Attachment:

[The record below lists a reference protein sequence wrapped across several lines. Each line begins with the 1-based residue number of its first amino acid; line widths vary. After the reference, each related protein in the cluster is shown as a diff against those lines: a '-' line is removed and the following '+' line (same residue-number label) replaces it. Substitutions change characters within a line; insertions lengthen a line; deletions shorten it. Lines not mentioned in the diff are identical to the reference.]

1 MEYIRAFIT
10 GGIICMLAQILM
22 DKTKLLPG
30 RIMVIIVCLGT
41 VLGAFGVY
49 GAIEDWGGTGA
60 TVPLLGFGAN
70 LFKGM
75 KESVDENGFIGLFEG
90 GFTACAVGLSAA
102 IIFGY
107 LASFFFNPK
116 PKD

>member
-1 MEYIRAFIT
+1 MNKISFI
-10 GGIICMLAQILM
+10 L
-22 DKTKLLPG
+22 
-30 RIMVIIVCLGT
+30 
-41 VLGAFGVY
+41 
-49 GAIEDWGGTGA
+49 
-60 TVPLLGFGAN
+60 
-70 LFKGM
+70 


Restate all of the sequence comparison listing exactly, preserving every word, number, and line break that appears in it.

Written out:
[The record below lists a reference protein sequence wrapped across several lines. Each line begins with the 1-based residue number of its first amino acid; line widths vary. After the reference, each related protein in the cluster is shown as a diff against those lines: a '-' line is removed and the following '+' line (same residue-number label) replaces it. Substitutions change characters within a line; insertions lengthen a line; deletions shorten it. Lines not mentioned in the diff are identical to the reference.]

1 MEYIRAFIT
10 GGIICMLAQILM
22 DKTKLLPG
30 RIMVIIVCLGT
41 VLGAFGVY
49 GAIEDWGGTGA
60 TVPLLGFGAN
70 LFKGM
75 KESVDENGFIGLFEG
90 GFTACAVGLSAA
102 IIFGY
107 LASFFFNPK
116 PKD

>member
-1 MEYIRAFIT
+1 MNKISFI
-10 GGIICMLAQILM
+10 L
-22 DKTKLLPG
+22 
-30 RIMVIIVCLGT
+30 
-41 VLGAFGVY
+41 
-49 GAIEDWGGTGA
+49 
-60 TVPLLGFGAN
+60 
-70 LFKGM
+70 